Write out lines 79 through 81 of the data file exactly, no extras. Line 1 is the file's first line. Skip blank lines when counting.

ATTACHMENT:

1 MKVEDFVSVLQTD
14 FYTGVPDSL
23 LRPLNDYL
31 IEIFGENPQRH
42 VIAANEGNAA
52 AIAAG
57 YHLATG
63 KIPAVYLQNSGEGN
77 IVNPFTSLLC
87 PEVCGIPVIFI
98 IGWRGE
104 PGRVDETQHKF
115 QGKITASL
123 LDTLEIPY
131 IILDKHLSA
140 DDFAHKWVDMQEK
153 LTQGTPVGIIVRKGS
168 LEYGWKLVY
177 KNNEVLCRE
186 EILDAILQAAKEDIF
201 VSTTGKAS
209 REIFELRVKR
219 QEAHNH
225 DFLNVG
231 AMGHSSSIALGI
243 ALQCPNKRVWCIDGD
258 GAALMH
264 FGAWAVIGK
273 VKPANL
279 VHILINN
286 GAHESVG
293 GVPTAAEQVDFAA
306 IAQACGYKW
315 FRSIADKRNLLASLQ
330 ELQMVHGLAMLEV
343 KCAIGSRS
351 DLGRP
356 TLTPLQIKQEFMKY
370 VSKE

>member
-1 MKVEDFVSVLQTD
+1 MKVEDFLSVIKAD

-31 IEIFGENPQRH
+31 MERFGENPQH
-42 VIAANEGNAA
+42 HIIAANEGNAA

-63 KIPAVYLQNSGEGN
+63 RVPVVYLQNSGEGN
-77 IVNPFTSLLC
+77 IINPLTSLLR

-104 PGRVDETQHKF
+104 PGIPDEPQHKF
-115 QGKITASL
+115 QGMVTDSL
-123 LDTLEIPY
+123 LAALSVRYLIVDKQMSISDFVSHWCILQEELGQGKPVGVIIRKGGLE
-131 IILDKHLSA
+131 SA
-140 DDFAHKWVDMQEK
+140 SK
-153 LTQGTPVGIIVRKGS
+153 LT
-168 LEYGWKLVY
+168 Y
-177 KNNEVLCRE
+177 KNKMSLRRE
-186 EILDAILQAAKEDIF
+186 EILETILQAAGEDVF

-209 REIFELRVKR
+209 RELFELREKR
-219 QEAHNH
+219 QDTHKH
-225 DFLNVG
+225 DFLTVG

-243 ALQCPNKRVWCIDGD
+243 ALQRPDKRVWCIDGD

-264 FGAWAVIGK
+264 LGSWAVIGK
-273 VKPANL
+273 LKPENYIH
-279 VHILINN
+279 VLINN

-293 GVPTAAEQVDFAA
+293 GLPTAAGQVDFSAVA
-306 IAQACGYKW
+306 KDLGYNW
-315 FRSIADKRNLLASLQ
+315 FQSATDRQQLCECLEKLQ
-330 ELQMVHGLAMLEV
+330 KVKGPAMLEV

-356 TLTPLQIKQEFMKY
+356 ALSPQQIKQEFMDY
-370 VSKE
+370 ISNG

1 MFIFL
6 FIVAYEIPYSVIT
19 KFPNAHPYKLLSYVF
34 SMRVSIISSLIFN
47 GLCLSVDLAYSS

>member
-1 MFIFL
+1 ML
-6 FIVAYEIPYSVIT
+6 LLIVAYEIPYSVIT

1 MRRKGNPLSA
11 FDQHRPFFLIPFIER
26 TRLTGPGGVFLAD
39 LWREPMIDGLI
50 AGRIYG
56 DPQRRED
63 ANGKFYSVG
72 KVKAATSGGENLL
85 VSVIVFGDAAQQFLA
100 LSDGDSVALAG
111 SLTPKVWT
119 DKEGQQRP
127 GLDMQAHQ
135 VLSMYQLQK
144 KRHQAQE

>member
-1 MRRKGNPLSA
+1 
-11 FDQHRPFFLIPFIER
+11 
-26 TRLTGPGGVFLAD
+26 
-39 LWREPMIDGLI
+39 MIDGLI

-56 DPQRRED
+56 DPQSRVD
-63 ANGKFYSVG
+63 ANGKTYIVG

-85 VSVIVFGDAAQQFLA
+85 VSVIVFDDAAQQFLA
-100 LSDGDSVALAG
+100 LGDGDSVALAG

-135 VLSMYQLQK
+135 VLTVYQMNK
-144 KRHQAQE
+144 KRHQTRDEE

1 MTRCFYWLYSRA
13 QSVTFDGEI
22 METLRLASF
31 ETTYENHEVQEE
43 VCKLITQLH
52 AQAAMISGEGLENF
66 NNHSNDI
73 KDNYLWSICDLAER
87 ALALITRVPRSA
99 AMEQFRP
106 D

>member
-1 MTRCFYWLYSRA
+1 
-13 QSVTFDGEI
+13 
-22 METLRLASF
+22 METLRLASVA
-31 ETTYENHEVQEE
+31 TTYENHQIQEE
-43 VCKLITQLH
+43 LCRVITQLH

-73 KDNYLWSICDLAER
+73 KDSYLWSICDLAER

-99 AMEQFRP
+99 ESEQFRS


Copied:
-273 VKPANL
+273 LKPENYIH
-279 VHILINN